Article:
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STEVE INSKEEP, HOST:

The Occupy Wall Street protests that has spread across the country and around the world have taken up many different causes, but the protests share some common themes, including the gap between the rich and the poor. Once you adjust for inflation, the median income in this country has stagnated for about 38 years - almost two generations, even as people at the top have grown wealthier. In a book called "The Price of Civilization," the economist Jeffrey Sachs critiques that gap.

JEFFREY SACHS: It means that for the typical young person right now who is a high school graduate - but on average will not get a Bachelor's degree - life is extremely challenging to find a foothold with a stable job, with an opportunity to have a reliable income, health and other benefits, and a chance to have the kind of middle-class life that we once took for granted.

INSKEEP: Jeffrey Sachs argues that tax cuts have mainly helped the wealthy, while cutbacks in government investments have harmed the economy - made the U.S. less competitive. He says he wants to shift money away from defense spending into things like roads and schools. It is liberal critique of U.S. policies, though Sachs also things proposals like President Obama's jobs plan are just short-term fixes.

SACHS: I'm emphasizing a point that was very well-known and well-appreciated in the boom times of America in the 1950s, the 1960s, that an effective society, one that is highly productive, one that is inclusive with a broad middle class, and one that is environmentally sustainable, needs of course a market economy as its engine of development, but it needs an effective government as well.

If we're going to have a society that is fair between rich and poor, we can't leave vast parts of our society to suffer in a poverty trap where young people grow up poor and then don't have the means to make it into the middle class because they can't meet college tuition, for example.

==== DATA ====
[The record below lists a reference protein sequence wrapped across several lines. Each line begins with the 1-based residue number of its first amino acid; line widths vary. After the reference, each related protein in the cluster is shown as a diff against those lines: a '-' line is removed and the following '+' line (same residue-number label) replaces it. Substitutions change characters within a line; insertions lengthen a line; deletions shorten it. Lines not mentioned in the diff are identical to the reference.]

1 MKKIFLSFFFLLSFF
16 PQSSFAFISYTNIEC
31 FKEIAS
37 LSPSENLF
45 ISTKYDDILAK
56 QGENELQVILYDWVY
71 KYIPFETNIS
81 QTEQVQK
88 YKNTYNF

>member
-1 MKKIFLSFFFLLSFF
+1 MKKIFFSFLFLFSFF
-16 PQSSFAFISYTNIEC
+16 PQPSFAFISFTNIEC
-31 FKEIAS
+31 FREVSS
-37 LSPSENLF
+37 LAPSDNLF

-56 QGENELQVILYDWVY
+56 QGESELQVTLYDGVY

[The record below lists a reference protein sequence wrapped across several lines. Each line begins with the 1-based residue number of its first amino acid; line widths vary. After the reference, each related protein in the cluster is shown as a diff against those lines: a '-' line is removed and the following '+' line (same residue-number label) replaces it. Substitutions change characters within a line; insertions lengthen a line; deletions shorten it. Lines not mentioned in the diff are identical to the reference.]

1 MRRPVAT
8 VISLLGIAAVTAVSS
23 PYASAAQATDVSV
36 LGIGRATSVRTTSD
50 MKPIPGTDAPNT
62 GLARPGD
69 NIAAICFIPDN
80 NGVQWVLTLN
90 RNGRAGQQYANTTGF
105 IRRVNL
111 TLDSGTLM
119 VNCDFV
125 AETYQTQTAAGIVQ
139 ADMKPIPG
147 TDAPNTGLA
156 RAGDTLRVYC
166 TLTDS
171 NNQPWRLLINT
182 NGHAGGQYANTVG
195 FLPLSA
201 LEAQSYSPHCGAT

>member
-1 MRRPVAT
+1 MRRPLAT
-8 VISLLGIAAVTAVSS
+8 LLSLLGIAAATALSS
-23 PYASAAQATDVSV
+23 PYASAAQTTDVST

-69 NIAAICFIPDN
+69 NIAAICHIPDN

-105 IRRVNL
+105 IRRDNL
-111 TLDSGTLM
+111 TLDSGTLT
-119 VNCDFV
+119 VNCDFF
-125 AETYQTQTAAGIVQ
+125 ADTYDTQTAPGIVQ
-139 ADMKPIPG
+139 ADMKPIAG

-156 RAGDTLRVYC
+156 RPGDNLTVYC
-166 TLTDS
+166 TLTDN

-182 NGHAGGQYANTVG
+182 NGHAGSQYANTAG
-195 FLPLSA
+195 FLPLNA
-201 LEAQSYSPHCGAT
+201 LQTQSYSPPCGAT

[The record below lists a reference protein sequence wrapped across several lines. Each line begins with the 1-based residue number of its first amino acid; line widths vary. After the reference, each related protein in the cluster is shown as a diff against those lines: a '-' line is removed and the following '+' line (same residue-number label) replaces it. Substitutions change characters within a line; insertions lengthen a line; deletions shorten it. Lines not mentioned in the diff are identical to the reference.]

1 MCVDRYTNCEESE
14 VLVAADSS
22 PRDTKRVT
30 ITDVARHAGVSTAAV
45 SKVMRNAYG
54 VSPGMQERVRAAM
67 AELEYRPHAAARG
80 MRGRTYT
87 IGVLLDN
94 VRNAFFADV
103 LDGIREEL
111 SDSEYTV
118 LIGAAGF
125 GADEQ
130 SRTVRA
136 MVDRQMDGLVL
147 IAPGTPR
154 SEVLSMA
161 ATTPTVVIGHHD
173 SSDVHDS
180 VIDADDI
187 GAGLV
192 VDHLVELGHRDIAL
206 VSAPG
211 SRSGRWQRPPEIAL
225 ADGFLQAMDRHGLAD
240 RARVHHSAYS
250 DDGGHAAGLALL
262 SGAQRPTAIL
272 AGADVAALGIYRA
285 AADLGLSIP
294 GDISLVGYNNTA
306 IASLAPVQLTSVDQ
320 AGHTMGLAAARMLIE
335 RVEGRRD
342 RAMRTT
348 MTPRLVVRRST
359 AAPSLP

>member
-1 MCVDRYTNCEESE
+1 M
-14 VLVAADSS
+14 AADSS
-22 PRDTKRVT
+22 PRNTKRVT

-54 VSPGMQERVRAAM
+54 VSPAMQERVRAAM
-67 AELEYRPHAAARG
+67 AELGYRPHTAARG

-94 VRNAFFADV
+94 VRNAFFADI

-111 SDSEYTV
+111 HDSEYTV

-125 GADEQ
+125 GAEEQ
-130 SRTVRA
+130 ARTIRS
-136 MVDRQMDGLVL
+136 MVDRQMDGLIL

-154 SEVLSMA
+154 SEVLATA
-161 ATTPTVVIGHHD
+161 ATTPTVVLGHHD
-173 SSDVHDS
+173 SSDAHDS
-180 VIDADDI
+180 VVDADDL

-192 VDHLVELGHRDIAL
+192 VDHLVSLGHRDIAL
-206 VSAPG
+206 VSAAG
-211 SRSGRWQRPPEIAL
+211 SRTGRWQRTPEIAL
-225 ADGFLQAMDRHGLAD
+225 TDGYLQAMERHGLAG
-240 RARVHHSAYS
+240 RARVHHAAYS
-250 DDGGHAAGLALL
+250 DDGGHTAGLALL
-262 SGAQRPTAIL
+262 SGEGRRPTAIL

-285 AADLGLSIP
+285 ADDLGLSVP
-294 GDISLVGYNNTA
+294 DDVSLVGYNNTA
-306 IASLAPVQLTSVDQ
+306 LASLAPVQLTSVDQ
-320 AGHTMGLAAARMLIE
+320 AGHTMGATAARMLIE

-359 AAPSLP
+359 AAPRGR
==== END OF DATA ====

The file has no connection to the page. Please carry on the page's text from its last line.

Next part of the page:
STEVE INSKEEP: I want to ask about a criticism of your book that was printed in the Wall Street Journal. It was a review of the book really by Congressman, Paul Ryan, Republican of Wisconsin, and he frames your book as having a completely different view of the role of government than he does. He describes your book - I want you to have an opportunity to respond to it - he describes you as saying that for people to be happy, their government must increasingly shield them from the challenges of life. Is that your view of government?

SACHS: No. It's not my view of government. My view of government is that government helps to empower us as productive individuals, as healthy people, as well-educated people, as businesses that can be competitive internationally, and it helps to do it in a way that's fair and inclusive and environmentally sound. From the early days of our republic, whether it was building the canals or the land grant universities, we've understood that government is part of the process of making us productive, fair, and sustainable.

INSKEEP: And what do you say to the argument, very simple argument, response to books like yours, sorry, can't afford it, we got a deficit here?

SACHS: The precise point is that money and wealth is accumulated so much at the top that it's time for the wealthiest, richest and most powerful people in this country to play their proper role, to have the civic virtues to support America's recovery. And...

INSKEEP: Civic virtues. You want people to have different values than they've had, you think.

SACHS: I want the people at the top to have responsibility once again - first, to follow the law, because this has been an era of corporate recklessness and scandal and illegality, and so part of civic virtue is being lawful once again. But another part of civic virtue is sharing in the responsibility of our society. And I believe that the richest and most powerful people have done very well over the last 30 years, but they have not done right for the American people. And it's time that they do.

INSKEEP: Jeffrey D. Sachs is the author of "The Price of Civilization." Thanks very much.

SACHS: Oh, I'm delighted. Thank you.

INSKEEP: And you can read an excerpt from Jeffrey Sachs' book at npr.org.

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